Week In Review

August 20, 2006


Developer proposes 1,600 homes near fort

An Annapolis developer has proposed building at least 1,600 homes on a major undeveloped tract near fast-growing Fort Meade, but some county officials and neighborhood residents worry about the project's impact on crowded roads and schools. Developer John C. Stamato envisions a high-density enclave of urban-style living - homes, shops, restaurants and offices - on about 300 acres next to the Patuxent Research Refuge and within a mile of the booming Army post, according to two community leaders in Laurel who have been briefed on the plans. Stamato's development company, Ribera Development, wants the Anne Arundel County Council to create residential and commercial districts on the industrially zoned land, said Councilman Bill D. Burlison, an Odenton Democrat who expects to introduce the measure. The legislation would set aside 10 percent of the residences for "work force" housing and market those units to Anne Arundel County employees, according to three council members who have been briefed on the proposal. The measure might be introduced Sept. 5.

Maryland section, Friday


Shooter gets 30 years for killing man

An Annapolis man was sentenced Wednesday to 30 years in prison for killing a man who had complained about him firing random shots. Derrick Lamont Brown, 22, pleaded guilty in Anne Arundel County Circuit Court to second-degree murder and a handgun offense in the death of Benjamin Phillip "Benjie" Evans, 25, of Annapolis. Evans was smoking a cigarette outside his girlfriend's home in the Robinwood public-housing community at 1:30 a.m. Feb. 25 when Brown began shooting a semiautomatic pistol. Evans protested, saying: "Man, why you shooting over here - can't you see we are sitting here?" according to police documents. Brown shot Evans in the back. He died at Maryland Shock Trauma Center.

Maryland section, Thursday

West County

Route 3 upgrade shows movement

State highway officials said they hope to secure approvals this fall to overhaul a 9-mile, traffic-choked portion of Route 3 between Gambrills and Bowie, which would mark the first major movement on the $700 million project in four decades. With the next wave of development - which could include a Wal-Mart and a Wegmans supermarket - set to hit the area and community frustration over traffic snarls at a boiling point in an election season, Anne Arundel County lawmakers have pressed the state on the roadwork. Plans call for building a pedestrian-friendly boulevard on the Anne Arundel portion of Route 3 - about 6 1/2 miles. The upgrade could add lanes in some stretches, but specifics have not been formulated. The Prince George's County stretch of Route 3 would transition into a freeway. Engineers could move to the design phase in January, and construction could begin by 2009, contingent on whether the county can obtain state funding and the costs don't spiral out of control.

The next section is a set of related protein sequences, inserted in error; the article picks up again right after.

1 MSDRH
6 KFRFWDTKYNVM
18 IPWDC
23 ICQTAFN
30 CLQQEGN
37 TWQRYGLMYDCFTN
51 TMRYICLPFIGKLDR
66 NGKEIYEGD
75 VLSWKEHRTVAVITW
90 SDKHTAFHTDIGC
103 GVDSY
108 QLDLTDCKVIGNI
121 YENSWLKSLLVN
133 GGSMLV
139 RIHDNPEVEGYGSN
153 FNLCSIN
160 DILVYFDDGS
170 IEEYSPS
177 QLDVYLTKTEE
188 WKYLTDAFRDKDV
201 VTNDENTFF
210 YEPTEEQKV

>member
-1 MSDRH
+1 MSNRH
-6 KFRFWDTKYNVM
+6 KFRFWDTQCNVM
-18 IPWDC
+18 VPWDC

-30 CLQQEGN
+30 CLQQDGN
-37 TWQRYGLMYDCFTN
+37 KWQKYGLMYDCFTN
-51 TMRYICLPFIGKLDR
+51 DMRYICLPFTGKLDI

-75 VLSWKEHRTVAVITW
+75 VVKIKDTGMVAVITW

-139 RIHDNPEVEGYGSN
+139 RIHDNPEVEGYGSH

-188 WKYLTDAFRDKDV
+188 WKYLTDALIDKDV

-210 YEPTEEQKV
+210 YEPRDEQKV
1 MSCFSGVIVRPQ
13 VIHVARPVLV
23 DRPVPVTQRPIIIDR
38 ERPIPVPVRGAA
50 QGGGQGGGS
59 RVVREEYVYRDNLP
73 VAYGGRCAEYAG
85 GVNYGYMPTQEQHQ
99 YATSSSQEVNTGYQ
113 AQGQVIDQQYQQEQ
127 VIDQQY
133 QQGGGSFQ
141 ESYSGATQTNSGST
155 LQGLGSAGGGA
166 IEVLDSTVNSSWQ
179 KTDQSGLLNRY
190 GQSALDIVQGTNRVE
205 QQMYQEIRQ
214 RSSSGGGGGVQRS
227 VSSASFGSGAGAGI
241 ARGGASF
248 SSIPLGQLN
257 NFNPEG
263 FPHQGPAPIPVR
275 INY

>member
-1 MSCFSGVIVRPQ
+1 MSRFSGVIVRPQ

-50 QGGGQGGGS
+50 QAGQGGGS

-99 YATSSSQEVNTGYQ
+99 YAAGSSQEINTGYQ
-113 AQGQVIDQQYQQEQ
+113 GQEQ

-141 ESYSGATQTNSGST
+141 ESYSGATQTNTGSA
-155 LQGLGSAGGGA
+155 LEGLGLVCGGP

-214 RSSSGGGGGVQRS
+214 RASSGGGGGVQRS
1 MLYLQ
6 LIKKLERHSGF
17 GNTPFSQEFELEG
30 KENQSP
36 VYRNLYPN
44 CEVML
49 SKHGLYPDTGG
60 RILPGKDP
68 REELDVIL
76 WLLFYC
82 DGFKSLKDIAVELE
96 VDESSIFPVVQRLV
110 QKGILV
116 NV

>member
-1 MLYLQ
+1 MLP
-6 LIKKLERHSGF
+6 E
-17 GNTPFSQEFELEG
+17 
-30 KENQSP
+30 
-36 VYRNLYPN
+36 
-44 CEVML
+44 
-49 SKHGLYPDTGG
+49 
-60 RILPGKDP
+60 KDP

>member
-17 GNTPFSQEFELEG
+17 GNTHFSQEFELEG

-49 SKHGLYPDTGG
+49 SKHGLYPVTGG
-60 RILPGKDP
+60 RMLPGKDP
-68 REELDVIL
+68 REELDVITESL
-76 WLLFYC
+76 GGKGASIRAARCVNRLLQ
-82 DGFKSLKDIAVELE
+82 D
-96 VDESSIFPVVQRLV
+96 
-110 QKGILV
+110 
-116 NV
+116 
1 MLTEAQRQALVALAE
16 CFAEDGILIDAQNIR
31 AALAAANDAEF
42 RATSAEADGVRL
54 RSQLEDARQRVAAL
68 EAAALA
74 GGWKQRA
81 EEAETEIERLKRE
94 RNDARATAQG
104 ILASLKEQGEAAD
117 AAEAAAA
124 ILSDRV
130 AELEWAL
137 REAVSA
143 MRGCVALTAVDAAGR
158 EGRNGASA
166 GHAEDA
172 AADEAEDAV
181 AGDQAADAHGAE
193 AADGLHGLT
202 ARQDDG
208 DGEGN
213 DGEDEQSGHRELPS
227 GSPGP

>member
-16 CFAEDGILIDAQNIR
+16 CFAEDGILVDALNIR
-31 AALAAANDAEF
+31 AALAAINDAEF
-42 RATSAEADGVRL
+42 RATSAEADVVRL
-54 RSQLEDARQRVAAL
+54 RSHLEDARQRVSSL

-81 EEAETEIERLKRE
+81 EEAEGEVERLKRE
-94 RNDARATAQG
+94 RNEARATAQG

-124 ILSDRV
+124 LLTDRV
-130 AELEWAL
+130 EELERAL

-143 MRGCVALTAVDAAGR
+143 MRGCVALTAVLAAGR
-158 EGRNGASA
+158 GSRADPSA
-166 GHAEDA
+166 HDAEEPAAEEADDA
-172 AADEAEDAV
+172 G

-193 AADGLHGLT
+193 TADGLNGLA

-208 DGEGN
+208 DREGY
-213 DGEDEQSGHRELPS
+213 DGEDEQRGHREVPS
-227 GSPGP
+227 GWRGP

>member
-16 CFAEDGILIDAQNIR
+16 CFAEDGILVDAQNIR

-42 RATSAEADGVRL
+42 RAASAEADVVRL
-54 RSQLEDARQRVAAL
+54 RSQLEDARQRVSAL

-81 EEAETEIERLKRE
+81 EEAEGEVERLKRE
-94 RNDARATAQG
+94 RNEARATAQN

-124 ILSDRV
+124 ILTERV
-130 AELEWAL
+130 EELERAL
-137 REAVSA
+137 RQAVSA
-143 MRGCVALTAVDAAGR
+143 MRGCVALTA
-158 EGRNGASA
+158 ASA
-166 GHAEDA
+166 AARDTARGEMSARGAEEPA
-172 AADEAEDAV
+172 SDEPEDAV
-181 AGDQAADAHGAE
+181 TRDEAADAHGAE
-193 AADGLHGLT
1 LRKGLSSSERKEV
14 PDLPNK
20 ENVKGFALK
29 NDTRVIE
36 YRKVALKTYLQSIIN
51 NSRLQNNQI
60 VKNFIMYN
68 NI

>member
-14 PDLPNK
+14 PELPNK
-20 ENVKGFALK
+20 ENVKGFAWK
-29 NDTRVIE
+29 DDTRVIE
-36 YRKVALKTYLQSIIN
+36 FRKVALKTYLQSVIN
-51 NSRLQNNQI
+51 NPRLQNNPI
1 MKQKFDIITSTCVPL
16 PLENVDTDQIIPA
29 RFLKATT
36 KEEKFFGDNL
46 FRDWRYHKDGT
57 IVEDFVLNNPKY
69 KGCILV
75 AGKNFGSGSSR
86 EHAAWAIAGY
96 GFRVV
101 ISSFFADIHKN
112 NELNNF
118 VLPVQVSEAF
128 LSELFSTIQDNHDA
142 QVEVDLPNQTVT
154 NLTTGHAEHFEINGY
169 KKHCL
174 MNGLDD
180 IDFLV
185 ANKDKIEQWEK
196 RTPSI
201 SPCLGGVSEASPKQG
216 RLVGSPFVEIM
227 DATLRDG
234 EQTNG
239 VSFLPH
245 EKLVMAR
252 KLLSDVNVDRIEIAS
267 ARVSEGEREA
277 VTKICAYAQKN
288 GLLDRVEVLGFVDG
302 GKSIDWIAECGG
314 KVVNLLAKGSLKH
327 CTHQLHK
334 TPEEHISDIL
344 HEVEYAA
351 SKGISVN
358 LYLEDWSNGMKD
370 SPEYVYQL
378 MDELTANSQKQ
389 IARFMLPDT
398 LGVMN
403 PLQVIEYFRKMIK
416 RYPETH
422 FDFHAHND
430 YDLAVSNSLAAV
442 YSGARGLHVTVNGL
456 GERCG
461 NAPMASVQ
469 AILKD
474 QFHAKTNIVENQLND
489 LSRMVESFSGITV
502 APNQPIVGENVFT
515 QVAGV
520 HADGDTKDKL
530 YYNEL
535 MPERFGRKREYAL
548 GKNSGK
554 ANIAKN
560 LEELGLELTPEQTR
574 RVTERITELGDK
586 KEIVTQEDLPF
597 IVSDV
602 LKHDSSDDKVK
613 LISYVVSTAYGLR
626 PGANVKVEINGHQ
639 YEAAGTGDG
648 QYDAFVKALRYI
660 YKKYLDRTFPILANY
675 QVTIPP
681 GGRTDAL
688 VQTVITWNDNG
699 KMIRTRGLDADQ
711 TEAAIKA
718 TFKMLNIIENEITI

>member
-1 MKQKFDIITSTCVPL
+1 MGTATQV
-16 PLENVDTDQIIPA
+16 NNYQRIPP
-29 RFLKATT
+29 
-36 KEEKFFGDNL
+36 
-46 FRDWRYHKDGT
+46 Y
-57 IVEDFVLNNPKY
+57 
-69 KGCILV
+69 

Maryland section, Wednesday


Abuse reports preceded killing

Last summer, Ivy Nicole Mayhew told an Anne Arundel County court that her husband tried to strangle her. In neat, loopy handwriting, the Arnold woman wrote that her husband, Aubrey Bernard Mayhew Jr., shoved her against a car, wrapped his hands around her throat and choked her in her driveway. The couple's 3-year-old son watched from a truck. After letting his wife go, Mayhew threatened her. "You're lucky the kids are around, wait until we're alone," he said, according to her account of the incident, detailed in her application for a protective order. The case was dismissed after neither of them showed up for a scheduled August 2005 hearing. Almost a year later - and after more threats and at least one more report of an assault - Ivy Mayhew, 31, was found dead on the kitchen floor of her Arnold home. Her husband's family found her at 1:14 p.m. Sunday with cords wrapped around her neck, police said. Anne Arundel County police said they believe Aubrey Mayhew was picking up or dropping off the couple's 11-year-old daughter and 4-year-old son when he killed his wife. Police said that they don't believe the children were in the house and that the children did not realize their mother had been killed. Afterward, police said, Mayhew brought the children to his parents' home in Lothian. He told a family member - either his sister or his mother - that he "did something bad to Ivy Nicole Mayhew" and he "thought he killed her," according to police charging documents. Hours later, police arrested Mayhew at a friend's house and charged him with first-degree murder.

Maryland section, Tuesday

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